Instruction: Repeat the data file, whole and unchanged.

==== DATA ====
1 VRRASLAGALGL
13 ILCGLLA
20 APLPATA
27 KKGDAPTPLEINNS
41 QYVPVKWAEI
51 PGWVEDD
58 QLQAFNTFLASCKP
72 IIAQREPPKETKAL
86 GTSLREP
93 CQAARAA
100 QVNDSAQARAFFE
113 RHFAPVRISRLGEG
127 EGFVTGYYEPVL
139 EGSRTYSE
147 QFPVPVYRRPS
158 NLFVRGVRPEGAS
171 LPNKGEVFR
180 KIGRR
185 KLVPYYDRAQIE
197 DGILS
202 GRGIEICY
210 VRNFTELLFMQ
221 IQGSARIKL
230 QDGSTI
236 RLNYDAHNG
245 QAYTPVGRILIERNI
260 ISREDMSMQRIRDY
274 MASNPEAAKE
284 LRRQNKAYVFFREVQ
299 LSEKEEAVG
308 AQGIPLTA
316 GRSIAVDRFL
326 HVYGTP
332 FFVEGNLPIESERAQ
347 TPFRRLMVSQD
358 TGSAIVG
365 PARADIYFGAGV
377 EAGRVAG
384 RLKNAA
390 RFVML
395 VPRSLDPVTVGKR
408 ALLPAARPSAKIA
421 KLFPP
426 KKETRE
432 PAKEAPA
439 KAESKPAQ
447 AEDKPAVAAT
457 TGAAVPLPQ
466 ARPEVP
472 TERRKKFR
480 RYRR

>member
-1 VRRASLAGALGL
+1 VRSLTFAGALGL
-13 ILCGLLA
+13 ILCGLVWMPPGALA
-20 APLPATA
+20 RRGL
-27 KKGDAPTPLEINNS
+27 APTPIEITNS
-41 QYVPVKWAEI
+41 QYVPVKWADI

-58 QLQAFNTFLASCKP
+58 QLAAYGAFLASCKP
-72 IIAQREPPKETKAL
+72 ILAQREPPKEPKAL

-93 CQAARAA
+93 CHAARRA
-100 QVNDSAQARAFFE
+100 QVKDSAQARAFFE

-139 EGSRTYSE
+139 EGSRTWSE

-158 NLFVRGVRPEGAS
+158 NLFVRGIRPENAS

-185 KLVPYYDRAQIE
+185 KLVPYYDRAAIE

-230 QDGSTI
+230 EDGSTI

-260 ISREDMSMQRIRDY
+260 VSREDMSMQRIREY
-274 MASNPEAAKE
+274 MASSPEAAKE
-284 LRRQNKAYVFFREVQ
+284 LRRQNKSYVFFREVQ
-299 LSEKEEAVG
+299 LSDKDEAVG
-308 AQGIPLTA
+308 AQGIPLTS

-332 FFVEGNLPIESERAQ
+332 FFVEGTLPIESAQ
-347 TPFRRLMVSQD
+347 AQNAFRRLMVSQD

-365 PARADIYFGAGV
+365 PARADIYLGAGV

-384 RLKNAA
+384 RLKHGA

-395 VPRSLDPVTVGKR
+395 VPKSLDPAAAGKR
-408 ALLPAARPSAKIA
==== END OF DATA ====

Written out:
1 VRRASLAGALGL
13 ILCGLLA
20 APLPATA
27 KKGDAPTPLEINNS
41 QYVPVKWAEI
51 PGWVEDD
58 QLQAFNTFLASCKP
72 IIAQREPPKETKAL
86 GTSLREP
93 CQAARAA
100 QVNDSAQARAFFE
113 RHFAPVRISRLGEG
127 EGFVTGYYEPVL
139 EGSRTYSE
147 QFPVPVYRRPS
158 NLFVRGVRPEGAS
171 LPNKGEVFR
180 KIGRR
185 KLVPYYDRAQIE
197 DGILS
202 GRGIEICY
210 VRNFTELLFMQ
221 IQGSARIKL
230 QDGSTI
236 RLNYDAHNG
245 QAYTPVGRILIERNI
260 ISREDMSMQRIRDY
274 MASNPEAAKE
284 LRRQNKAYVFFREVQ
299 LSEKEEAVG
308 AQGIPLTA
316 GRSIAVDRFL
326 HVYGTP
332 FFVEGNLPIESERAQ
347 TPFRRLMVSQD
358 TGSAIVG
365 PARADIYFGAGV
377 EAGRVAG
384 RLKNAA
390 RFVML
395 VPRSLDPVTVGKR
408 ALLPAARPSAKIA
421 KLFPP
426 KKETRE
432 PAKEAPA
439 KAESKPAQ
447 AEDKPAVAAT
457 TGAAVPLPQ
466 ARPEVP
472 TERRKKFR
480 RYRR

>member
-1 VRRASLAGALGL
+1 VRSLTFAGALGL
-13 ILCGLLA
+13 ILCGLVWMPPGALA
-20 APLPATA
+20 RRGL
-27 KKGDAPTPLEINNS
+27 APTPIEITNS
-41 QYVPVKWAEI
+41 QYVPVKWADI

-58 QLQAFNTFLASCKP
+58 QLAAYGAFLASCKP
-72 IIAQREPPKETKAL
+72 ILAQREPPKEPKAL

-93 CQAARAA
+93 CHAARRA
-100 QVNDSAQARAFFE
+100 QVKDSAQARAFFE

-139 EGSRTYSE
+139 EGSRTWSE

-158 NLFVRGVRPEGAS
+158 NLFVRGIRPENAS

-185 KLVPYYDRAQIE
+185 KLVPYYDRAAIE

-230 QDGSTI
+230 EDGSTI

-260 ISREDMSMQRIRDY
+260 VSREDMSMQRIREY
-274 MASNPEAAKE
+274 MASSPEAAKE
-284 LRRQNKAYVFFREVQ
+284 LRRQNKSYVFFREVQ
-299 LSEKEEAVG
+299 LSDKDEAVG
-308 AQGIPLTA
+308 AQGIPLTS

-332 FFVEGNLPIESERAQ
+332 FFVEGTLPIESAQ
-347 TPFRRLMVSQD
+347 AQNAFRRLMVSQD

-365 PARADIYFGAGV
+365 PARADIYLGAGV

-384 RLKNAA
+384 RLKHGA

-395 VPRSLDPVTVGKR
+395 VPKSLDPAAAGKR
-408 ALLPAARPSAKIA